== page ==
For me and my community, drag shows are a refuge—especially now, in our political climate, when being queer and trans is polarizing. Especially now when conservative-led bills threaten to restrict drag shows in some states because of the twisted narrative that we’re wrong or perverted. It’s just wigs, a beat face, and dress-up, people! It’s really not that deep.
What is deep is that, for me, being in drag in front of a full room is an act of mutual worship. The audience worships someone who doesn’t usually receive praise in our society: someone who’s trans, Asian, and unapologetically queer. For those four minutes that I’m commanding attention, I get to worship the audience—including fellow queer and trans people of color—right back. Have you ever experienced such a prideful thing?!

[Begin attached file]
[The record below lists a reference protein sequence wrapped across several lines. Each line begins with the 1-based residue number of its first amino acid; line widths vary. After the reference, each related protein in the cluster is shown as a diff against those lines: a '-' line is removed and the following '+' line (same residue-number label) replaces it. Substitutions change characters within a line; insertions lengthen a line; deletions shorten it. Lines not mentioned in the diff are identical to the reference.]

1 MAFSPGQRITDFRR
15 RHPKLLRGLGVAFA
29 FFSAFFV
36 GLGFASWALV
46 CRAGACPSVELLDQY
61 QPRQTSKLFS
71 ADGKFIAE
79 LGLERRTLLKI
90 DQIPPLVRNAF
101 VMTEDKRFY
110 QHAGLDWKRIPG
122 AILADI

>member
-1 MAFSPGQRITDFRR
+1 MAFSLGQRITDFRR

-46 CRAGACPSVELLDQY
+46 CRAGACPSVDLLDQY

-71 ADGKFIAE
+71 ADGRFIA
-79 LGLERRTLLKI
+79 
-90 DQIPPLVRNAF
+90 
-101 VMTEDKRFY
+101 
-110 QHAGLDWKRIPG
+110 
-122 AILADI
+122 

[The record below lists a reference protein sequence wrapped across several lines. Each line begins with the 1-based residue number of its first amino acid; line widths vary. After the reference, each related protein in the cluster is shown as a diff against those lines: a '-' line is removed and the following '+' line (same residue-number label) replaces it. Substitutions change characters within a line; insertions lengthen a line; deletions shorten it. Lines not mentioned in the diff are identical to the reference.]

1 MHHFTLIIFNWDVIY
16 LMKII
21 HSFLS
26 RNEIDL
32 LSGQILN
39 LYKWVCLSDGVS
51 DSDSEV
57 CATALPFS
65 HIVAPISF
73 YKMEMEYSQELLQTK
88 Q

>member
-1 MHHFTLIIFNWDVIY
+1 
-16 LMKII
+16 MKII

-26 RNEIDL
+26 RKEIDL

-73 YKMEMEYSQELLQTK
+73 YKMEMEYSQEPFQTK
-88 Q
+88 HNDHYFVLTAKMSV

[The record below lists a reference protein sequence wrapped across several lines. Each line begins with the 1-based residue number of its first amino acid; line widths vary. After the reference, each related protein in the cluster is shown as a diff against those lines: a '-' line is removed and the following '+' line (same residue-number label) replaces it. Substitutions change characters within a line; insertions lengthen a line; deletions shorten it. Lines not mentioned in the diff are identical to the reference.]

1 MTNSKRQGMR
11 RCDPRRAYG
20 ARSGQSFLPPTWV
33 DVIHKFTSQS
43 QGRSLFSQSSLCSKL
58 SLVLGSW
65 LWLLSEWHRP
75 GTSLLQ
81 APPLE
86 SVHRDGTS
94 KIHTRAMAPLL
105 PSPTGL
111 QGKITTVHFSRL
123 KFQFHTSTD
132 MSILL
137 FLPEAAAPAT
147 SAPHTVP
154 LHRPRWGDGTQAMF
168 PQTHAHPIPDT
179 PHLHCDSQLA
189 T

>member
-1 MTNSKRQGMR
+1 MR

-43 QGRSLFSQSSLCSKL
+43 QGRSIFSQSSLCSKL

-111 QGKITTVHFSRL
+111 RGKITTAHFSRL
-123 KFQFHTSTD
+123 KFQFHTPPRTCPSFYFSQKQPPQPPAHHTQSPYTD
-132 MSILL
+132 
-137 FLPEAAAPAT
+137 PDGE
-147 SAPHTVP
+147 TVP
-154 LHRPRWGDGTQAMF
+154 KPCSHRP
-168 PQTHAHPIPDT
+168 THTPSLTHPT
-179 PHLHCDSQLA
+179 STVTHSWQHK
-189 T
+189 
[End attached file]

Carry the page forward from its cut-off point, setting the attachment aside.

Drag queens and trans women were and continue to be at the forefront of queer and trans liberation. Queer clubs started as a safe space for the LGBTQ+ community to find comfort, find food, find shelter, find work. That context is always on my mind when I'm performing in clubs now. Being able to honor that legacy with people like me, my chosen family, feels like pure love.
If I could tell younger Alex anything, it would be that I finally found myself and my liberation in a dingy club basement, dressed in drag, surrounded by my people. And that is pure love too.